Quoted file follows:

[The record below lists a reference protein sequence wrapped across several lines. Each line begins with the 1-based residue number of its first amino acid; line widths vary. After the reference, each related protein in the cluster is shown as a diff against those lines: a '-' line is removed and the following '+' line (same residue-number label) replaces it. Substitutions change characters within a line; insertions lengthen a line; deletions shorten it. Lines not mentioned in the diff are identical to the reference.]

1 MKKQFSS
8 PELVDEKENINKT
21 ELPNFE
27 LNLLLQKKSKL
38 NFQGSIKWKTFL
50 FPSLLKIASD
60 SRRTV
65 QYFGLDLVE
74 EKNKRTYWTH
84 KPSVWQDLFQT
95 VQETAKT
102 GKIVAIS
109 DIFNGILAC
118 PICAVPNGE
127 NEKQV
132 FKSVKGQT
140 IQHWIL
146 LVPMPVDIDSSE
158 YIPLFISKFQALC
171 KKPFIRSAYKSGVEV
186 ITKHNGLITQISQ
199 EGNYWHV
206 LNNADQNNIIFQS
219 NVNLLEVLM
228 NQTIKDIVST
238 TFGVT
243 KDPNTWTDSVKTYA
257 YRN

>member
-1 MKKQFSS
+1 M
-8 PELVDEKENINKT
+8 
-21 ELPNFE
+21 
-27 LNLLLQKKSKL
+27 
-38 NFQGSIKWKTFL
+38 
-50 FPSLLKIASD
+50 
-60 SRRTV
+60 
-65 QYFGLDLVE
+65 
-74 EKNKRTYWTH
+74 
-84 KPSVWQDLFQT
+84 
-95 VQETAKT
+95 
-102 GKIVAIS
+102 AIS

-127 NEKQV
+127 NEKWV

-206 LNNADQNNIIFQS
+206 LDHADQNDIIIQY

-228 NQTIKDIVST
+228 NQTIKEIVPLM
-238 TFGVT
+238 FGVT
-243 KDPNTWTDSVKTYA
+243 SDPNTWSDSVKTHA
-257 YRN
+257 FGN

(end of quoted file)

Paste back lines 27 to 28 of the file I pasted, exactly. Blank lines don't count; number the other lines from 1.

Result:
238 TFGVT
243 KDPNTWTDSVKTYA